Auditorium Theatre of Roosevelt University, Chicago, IL
December 23, 2010
|Yumelia Garcia, Photo credit: Herbert Migdoll|
The Joffrey Ballet's “Nutcracker” was my third and final foray into the story of Clara and her Prince, at least until next December rolls around. And, like any “Nutcracker”, there are things to love about the Joffrey Ballet's production and things that could definitely be improved upon.
As the party scene unfolded, this combination of strength and weakness was very evident. The choreography for the adult party guests was much more interesting and involved than most “Nutcrackers”, demonstrating and incorporating the classical ballet footwork canon: ballonés, balletés, cabrioles, and more. This version proves that the adult party guests can perform intricate footwork while still looking regal and sophisticated. Joffrey's choreography for the mechanical dolls, specifically the attention to their arms, was also much more realistic than usually seen. His vision of these life-size toys (and the dancers' detailed interpretation of his choreography) reminds us that looks are deceiving – what appears real may in fact just be a mirage. Unfortunately, the Joffrey Ballet's decision to have Clara and Fritz played by adult company members (who then pretend to be children) doesn't work very well. I do concur that having adults dance these roles means that the solos, duets, variations and pas de deux can all be of a high technical level. But, no matter what, it always makes the party scene look silly and a little strange to have adults pretending to be children amidst fifteen actual children.
My favorite moment of every “Nutcracker” is Act I, Scene III, 'The Land of Snow', and because I love it so much, I tend to be fairly critical of this particular dance. The Joffrey Ballet's version (originally contributed by Gerald Arpino) was absolutely breathtaking. Additional characters (the snow winds, snow tree angels and especially the snow prince, danced by Aaron Rogers) were both magical and transformative. The absolute highlight of the scene was the snow prince's short solos - Rogers' interspersed his already incredible pirouettes a la second with equally stunning double attitude derrière turns.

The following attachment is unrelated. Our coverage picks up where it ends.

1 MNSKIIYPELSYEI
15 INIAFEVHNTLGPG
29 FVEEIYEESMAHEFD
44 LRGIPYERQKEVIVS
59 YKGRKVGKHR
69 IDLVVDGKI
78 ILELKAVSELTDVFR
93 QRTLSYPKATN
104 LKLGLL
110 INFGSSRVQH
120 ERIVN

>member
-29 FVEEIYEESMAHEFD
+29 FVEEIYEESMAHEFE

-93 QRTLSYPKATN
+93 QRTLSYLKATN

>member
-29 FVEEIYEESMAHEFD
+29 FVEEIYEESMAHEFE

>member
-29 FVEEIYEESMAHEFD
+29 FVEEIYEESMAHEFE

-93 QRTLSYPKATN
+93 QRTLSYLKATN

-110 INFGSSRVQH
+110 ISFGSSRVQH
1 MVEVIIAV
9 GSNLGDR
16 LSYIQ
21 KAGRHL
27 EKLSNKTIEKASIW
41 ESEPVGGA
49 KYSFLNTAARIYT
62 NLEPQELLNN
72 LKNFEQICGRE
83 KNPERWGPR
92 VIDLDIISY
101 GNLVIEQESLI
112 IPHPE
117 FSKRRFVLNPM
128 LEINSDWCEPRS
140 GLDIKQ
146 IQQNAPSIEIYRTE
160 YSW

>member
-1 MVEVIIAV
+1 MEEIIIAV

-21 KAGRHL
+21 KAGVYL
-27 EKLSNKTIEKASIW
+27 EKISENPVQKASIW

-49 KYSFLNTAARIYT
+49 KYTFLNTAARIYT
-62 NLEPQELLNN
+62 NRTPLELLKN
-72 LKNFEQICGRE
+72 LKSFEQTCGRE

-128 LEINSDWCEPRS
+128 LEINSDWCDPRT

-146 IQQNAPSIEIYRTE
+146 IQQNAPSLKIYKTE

Onto Act II, the 'Kingdom of Sweets', and the introduction of the Sugar Plum Fairy. Her role in this “Nutcracker” was fairly traditional as she reigned over the fantasy land and facilitated Clara's short visit. Yumelia Garcia was an incredibly proficient Sugar Plum Fairy, with stunning technical promise – every balance was solid and seemed to last an eternity. Having said that, some of her movements were a little empty. Her penchée split is phenomenal but nothing new; almost every female dancer now has that capability. What makes the position interesting is the transition into it and this is where Garcia was lacking. She sprung right to 180 degrees without letting the audience see the in between spaces. These fleeting moments are where the true artistry lives and they are what gets an audience excited. The Chinese Tea duet, danced by April Daly and Aaron Rogers was another variation that was good but could have been great had there been closer attention to technique. The dance ended with a set of fantastic single pirouettes from 5th position, and though they were only single turns, a series of these with 5ths in between each, is no small feat. The problem was that Daly never really closed in 5th at the performance I saw; her heels actually never touched the ground at all between these turns. It may seem like a picky detail, but that short instant of repose (both feet on the floor in 5th position) is what makes the sequence special.
One final contribution that the Joffrey makes to the “Nutcracker” genre is their take on the Waltz of the Flowers. It wasn't so much Arpino's choreography that set this Waltz apart from others (though it was beautiful), it was the organization of the variation. Instead of having one or two primary dancers lead a larger corps through this famous music, eight individuals were cast as different flowers. Here was a true pas de huit, where each dancer had equal importance; an experience of polyphonic movement as all the dancers were able to be independent and interdependent at the same time. They could take focus when it was their turn and blend with others when needed. The dancing was lovely, but it was the structural formation of the Waltz where the genius was apparent.